• Ugyen_YesheUgyen_Yeshe Toronto New

    @FoibleFull said:
    Buddhist since 2000 with a local Tibetan Lama as a teacher.
    And a degree in cognitive psychology.

    Yes, VERY useful.
    Some of the Tibetan practices function very much like cognitive psychology .. deliberately creating and strengthening the patterns in your brain. This is how inner change happens.

    And the Practices use all 3 learning styles: visual (the actual items you see, plus the visualization exercises), auditory (the chanting, the bell, etc), and kinetic (the prostrations and mudras). The more you engage all the learning styles, the more learning takes place.
    And how is "learning" defined in psychology? As an observable measurable change in behavior.

    But a teacher makes a huge difference in how well we use these practices. Their example is far more useful than words.
    And the Tibetans (the lamas, the Tibetan doctors, and Tibetans in general) warn that doing Tibetan Buddhism without a teacher will "drive you crazy" (their words, not mine. But I CAN see how the practices can create delusional thinking if not guided properly). So they tell us that one should not do the Vajrayana/Tibetan practices unless you have the guidance of a live teacher.

    Vajrayana is not possible without a teacher. No empowerment, no Vajryayana. The rest is all trivial.

    That said, the practices which are being asked about here are not Vajrayana practices and are rooted in Sutrayana. One can be learn Sutrayana practices without a teacher, but like I said nothing beats oral instructions.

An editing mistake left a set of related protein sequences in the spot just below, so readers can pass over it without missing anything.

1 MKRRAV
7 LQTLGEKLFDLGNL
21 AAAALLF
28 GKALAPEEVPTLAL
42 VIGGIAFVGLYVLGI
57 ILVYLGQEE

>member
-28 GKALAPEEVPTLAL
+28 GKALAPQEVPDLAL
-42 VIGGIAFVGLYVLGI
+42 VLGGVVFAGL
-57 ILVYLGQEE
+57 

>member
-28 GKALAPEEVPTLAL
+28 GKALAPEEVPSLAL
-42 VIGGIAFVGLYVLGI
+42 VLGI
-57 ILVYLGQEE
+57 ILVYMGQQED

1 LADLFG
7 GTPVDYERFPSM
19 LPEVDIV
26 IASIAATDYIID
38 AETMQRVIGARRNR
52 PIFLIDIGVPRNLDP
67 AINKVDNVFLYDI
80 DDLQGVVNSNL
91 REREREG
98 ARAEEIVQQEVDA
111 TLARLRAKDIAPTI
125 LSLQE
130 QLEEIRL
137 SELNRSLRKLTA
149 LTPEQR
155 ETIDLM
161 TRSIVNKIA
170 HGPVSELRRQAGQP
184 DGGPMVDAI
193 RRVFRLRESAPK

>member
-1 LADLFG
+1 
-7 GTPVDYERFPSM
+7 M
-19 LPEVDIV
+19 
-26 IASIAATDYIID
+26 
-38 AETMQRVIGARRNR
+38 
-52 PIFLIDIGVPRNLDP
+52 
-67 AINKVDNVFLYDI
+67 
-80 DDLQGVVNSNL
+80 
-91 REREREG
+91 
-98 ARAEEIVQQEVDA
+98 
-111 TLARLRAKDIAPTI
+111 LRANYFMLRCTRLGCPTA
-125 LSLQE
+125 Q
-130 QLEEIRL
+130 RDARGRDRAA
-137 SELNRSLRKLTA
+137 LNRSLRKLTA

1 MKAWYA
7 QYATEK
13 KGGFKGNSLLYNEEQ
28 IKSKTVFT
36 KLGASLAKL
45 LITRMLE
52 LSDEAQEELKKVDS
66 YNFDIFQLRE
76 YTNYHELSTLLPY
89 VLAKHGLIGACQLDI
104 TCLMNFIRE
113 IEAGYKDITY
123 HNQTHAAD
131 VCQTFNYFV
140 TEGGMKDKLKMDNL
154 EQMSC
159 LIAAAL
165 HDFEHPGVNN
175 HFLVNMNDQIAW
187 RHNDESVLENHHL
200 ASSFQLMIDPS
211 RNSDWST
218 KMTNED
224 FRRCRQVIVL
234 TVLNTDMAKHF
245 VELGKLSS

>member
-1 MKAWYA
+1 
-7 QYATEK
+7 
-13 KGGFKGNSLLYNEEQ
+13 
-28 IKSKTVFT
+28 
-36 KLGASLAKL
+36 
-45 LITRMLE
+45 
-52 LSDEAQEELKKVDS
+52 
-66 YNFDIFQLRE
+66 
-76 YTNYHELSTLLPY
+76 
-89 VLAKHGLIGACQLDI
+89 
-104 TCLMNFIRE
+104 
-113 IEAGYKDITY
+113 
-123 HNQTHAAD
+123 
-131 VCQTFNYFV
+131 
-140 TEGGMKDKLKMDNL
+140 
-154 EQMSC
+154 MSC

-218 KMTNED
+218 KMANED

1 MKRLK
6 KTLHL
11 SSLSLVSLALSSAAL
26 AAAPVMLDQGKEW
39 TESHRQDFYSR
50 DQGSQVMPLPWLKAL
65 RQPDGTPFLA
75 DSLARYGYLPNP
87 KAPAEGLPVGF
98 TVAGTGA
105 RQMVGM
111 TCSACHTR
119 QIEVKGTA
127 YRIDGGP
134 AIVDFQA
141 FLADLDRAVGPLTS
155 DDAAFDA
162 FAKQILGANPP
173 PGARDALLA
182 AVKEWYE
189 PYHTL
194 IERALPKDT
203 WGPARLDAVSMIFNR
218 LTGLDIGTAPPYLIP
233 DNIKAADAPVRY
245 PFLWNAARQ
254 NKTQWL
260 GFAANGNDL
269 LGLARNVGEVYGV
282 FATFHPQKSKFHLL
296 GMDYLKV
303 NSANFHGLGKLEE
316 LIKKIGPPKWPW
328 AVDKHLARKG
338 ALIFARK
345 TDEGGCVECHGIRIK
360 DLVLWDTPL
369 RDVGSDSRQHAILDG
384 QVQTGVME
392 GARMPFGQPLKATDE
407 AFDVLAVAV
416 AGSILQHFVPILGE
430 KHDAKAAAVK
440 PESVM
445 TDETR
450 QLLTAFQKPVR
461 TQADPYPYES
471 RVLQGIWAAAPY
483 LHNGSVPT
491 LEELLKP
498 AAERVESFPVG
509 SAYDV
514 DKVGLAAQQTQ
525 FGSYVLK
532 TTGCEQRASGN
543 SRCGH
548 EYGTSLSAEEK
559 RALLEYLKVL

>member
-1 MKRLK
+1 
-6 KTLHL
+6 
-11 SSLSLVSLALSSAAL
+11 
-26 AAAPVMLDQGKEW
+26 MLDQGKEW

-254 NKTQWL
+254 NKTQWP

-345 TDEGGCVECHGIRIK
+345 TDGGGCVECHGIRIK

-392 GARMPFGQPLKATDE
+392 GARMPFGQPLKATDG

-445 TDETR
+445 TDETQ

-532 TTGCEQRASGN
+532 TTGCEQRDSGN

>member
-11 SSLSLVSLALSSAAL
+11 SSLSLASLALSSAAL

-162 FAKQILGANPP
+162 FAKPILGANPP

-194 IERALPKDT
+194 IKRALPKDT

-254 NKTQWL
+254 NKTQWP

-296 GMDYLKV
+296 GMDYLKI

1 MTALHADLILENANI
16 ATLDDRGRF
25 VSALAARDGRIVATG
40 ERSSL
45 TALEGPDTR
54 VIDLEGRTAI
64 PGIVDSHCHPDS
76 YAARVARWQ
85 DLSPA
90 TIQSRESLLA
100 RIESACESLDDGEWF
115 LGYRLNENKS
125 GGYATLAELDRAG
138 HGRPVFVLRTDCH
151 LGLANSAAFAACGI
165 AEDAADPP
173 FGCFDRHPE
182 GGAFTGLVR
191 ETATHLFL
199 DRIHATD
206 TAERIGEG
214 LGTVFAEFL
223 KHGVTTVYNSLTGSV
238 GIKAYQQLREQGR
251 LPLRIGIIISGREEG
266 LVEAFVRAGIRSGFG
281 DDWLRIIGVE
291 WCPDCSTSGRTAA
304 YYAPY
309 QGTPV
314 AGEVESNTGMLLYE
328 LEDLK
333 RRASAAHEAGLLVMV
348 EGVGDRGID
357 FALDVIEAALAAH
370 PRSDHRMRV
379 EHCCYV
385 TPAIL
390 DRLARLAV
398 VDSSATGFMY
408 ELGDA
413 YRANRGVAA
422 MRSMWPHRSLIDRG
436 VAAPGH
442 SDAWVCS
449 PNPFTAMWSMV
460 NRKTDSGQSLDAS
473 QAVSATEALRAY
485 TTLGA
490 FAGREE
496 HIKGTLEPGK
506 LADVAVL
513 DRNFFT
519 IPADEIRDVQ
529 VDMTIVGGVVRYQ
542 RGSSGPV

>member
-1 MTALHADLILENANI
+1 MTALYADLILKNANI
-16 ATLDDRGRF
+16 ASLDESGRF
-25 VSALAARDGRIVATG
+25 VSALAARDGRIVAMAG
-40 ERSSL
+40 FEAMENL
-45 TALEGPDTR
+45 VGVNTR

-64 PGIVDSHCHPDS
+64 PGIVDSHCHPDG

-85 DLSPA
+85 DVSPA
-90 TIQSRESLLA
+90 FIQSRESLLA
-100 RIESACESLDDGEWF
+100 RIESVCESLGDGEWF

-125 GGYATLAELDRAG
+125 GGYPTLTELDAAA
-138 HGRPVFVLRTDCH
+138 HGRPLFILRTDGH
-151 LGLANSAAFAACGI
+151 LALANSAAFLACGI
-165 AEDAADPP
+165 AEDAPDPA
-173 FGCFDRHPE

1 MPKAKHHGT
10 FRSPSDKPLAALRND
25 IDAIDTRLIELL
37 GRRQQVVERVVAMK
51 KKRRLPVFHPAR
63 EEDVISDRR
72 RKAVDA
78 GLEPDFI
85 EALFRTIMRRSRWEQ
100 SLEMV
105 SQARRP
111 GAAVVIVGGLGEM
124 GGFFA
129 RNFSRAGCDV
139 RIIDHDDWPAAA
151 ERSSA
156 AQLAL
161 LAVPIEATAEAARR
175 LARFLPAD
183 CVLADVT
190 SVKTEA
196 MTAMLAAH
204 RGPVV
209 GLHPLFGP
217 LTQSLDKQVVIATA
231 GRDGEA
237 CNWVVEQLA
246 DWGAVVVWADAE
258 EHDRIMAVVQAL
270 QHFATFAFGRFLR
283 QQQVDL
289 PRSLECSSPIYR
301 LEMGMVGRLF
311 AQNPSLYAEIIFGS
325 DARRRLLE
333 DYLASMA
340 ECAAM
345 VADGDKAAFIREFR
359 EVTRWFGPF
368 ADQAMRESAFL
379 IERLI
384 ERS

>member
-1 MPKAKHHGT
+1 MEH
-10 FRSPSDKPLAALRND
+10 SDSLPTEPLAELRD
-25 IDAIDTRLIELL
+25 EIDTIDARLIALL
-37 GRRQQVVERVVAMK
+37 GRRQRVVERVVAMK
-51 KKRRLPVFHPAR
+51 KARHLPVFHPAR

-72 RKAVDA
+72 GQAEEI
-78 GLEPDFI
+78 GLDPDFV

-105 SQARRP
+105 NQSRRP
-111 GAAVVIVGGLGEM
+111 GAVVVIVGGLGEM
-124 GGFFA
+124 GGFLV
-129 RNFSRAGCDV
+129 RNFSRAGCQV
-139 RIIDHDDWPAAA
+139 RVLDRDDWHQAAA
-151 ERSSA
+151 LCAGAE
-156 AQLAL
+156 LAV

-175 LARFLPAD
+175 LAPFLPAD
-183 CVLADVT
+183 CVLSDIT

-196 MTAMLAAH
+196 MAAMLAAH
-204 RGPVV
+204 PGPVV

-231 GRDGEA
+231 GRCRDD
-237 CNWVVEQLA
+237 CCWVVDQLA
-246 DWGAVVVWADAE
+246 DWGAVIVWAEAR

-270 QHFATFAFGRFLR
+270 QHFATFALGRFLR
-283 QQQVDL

• kandokando northern Ireland Veteran

    Good points made there @FoibleFull - I've come to realise since being on this site that so far I've been merely dipping my little pink toes into a very deep lake! The need for a teacher especially in certain disciplines is obviously vital.

  • ShoshinShoshin No one in particular Nowhere Special Veteran

    @ScottPen said:

    Has anyone here had experience with these? Can you describe it?

    The Dalai Lama Lojong 1 & 2

    Tonglen Guided Meditation by Tulku Tsori Rinpoche

    lobster
  • lobsterlobster Veteran

    @Ugyen_Yeshe said:
    ... but like I said nothing beats oral instructions.

    I'll take Nothing :p

    [ Oh I iz wikid :3 ]

  • KundoKundo Sydney, Australia Veteran

    @lobster said:
    ... found what happens if practicing tonguelen ... :p

    You become a cunning linguist?......runs away

    kandolobsterperson
  • federicafederica seeker of the clear blue sky Its better to remain silent and be thought a fool, than to speak out and remove all doubt Moderator

    image

    lobsterKundo
  • lobsterlobster Veteran

    And the Tibetans (the lamas, the Tibetan doctors, and Tibetans in general) warn that doing Tibetan Buddhism without a teacher will "drive you crazy"

    That was my starting point. :3